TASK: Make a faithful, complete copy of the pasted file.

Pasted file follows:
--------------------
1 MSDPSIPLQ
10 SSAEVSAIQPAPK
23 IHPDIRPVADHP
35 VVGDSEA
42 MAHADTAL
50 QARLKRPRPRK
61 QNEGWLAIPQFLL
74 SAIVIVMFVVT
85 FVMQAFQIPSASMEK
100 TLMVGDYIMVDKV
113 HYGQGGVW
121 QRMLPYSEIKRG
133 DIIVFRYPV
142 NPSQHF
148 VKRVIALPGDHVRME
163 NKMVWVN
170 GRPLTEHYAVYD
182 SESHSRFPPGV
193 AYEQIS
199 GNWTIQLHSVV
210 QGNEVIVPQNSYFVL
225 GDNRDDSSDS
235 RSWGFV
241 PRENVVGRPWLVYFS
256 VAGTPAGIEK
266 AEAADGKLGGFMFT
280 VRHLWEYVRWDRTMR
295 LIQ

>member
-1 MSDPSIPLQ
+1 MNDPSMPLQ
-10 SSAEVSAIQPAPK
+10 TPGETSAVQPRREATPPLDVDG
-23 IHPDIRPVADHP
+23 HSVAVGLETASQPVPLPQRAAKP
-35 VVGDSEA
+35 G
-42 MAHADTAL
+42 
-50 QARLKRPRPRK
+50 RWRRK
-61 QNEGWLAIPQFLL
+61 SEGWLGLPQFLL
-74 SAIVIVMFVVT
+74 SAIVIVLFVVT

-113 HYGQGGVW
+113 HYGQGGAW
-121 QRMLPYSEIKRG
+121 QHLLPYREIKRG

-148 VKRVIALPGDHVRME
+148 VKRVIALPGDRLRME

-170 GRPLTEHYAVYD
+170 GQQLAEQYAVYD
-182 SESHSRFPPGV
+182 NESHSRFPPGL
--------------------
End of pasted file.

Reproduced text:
1 MSDPSIPLQ
10 SSAEVSAIQPAPK
23 IHPDIRPVADHP
35 VVGDSEA
42 MAHADTAL
50 QARLKRPRPRK
61 QNEGWLAIPQFLL
74 SAIVIVMFVVT
85 FVMQAFQIPSASMEK
100 TLMVGDYIMVDKV
113 HYGQGGVW
121 QRMLPYSEIKRG
133 DIIVFRYPV
142 NPSQHF
148 VKRVIALPGDHVRME
163 NKMVWVN
170 GRPLTEHYAVYD
182 SESHSRFPPGV
193 AYEQIS
199 GNWTIQLHSVV
210 QGNEVIVPQNSYFVL
225 GDNRDDSSDS
235 RSWGFV
241 PRENVVGRPWLVYFS
256 VAGTPAGIEK
266 AEAADGKLGGFMFT
280 VRHLWEYVRWDRTMR
295 LIQ

>member
-1 MSDPSIPLQ
+1 MNDPSMPLQ
-10 SSAEVSAIQPAPK
+10 TPGETSAVQPRREATPPLDVDG
-23 IHPDIRPVADHP
+23 HSVAVGLETASQPVPLPQRAAKP
-35 VVGDSEA
+35 G
-42 MAHADTAL
+42 
-50 QARLKRPRPRK
+50 RWRRK
-61 QNEGWLAIPQFLL
+61 SEGWLGLPQFLL
-74 SAIVIVMFVVT
+74 SAIVIVLFVVT

-113 HYGQGGVW
+113 HYGQGGAW
-121 QRMLPYSEIKRG
+121 QHLLPYREIKRG

-148 VKRVIALPGDHVRME
+148 VKRVIALPGDRLRME

-170 GRPLTEHYAVYD
+170 GQQLAEQYAVYD
-182 SESHSRFPPGV
+182 NESHSRFPPGL